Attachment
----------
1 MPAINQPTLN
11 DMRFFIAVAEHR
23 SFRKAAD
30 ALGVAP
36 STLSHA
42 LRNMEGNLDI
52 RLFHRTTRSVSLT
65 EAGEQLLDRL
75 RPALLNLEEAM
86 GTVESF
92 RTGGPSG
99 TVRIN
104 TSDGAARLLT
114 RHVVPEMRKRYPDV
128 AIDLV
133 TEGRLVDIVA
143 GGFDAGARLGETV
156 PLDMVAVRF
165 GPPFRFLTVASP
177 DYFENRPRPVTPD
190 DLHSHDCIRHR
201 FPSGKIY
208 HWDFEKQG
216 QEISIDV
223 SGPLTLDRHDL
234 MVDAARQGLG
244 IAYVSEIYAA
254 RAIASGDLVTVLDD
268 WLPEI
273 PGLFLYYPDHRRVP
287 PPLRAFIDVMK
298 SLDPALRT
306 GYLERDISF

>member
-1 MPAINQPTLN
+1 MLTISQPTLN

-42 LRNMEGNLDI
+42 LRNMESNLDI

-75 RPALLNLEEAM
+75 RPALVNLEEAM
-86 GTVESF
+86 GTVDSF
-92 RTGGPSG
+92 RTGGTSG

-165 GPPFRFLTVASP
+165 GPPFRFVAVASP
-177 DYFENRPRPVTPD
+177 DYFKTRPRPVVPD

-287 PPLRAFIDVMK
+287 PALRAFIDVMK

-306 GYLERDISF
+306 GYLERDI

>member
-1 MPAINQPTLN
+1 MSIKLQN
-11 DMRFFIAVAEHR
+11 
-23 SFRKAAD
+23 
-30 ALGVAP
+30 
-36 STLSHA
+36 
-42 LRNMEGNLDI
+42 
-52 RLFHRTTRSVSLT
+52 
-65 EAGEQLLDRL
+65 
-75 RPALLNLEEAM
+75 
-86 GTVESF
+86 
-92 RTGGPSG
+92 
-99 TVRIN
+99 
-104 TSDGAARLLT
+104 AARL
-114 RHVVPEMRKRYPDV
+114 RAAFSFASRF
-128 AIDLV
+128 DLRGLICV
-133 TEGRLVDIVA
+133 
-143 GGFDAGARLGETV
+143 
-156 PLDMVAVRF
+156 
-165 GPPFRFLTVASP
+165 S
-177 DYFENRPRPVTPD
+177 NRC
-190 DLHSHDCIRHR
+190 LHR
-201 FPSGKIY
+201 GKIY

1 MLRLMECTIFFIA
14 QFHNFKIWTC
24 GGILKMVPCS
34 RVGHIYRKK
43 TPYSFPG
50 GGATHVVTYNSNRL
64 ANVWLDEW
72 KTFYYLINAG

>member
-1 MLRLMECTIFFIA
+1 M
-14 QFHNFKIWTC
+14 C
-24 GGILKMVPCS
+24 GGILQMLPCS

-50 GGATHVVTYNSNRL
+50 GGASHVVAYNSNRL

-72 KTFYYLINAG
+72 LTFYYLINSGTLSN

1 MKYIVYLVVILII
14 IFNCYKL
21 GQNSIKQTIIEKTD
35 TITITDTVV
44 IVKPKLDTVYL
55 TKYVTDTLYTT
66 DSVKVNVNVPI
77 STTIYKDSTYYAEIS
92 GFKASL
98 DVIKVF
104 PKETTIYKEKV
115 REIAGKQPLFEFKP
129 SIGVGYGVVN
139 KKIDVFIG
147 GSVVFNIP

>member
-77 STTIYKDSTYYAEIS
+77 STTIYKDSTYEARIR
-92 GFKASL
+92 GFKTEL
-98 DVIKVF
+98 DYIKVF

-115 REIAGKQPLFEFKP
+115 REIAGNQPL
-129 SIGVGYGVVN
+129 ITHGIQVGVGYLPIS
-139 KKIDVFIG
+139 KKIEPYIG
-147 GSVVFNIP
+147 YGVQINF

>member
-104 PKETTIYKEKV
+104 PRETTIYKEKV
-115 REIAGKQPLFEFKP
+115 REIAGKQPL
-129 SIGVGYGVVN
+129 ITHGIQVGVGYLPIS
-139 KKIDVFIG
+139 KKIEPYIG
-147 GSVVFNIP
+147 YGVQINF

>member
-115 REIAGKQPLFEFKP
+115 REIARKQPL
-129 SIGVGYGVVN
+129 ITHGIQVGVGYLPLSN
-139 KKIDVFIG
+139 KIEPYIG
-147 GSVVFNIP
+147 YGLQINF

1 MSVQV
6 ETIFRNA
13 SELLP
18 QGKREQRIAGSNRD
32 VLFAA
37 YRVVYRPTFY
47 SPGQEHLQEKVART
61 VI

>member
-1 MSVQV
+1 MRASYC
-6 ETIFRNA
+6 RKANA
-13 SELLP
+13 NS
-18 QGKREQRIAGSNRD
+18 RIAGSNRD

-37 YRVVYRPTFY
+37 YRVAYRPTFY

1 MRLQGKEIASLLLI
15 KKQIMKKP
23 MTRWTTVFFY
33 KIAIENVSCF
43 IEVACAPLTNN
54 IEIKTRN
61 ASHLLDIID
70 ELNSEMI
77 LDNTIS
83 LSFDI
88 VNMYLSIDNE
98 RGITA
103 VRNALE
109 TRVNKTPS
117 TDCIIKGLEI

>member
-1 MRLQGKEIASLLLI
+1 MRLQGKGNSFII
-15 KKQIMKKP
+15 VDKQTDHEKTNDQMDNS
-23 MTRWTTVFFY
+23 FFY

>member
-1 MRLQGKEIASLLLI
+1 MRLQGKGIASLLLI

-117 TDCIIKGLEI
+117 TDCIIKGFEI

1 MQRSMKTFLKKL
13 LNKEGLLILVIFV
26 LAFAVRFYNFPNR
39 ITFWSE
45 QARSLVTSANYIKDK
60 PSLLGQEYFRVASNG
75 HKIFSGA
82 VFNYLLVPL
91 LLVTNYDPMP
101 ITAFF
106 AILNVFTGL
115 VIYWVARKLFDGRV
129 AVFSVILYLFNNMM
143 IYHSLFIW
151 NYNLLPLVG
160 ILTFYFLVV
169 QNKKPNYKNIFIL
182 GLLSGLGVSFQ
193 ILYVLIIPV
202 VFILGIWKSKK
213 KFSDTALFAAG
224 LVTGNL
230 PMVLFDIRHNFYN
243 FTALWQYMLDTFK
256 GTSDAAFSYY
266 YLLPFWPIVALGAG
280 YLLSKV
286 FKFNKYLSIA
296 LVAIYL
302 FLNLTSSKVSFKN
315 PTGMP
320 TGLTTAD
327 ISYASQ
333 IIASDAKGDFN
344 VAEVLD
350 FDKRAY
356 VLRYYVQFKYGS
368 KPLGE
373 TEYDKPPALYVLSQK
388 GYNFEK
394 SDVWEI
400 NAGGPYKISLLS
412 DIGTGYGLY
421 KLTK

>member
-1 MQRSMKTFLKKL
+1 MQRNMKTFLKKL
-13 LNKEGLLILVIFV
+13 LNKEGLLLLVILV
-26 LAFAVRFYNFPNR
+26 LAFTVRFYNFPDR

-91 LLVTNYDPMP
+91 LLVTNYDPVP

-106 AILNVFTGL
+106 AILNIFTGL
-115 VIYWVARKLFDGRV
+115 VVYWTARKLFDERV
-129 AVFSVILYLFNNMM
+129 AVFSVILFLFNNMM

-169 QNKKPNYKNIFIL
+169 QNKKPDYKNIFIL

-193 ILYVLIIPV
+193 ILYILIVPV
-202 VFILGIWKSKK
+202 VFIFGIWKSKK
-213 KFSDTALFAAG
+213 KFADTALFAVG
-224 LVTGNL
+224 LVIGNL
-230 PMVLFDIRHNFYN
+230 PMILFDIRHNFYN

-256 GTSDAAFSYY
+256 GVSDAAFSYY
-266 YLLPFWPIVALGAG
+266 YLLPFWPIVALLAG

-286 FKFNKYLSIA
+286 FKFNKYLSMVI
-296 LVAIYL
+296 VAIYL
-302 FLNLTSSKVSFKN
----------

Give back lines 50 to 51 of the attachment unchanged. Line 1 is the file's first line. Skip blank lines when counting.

+287 PALRAFIDVMK

-306 GYLERDISF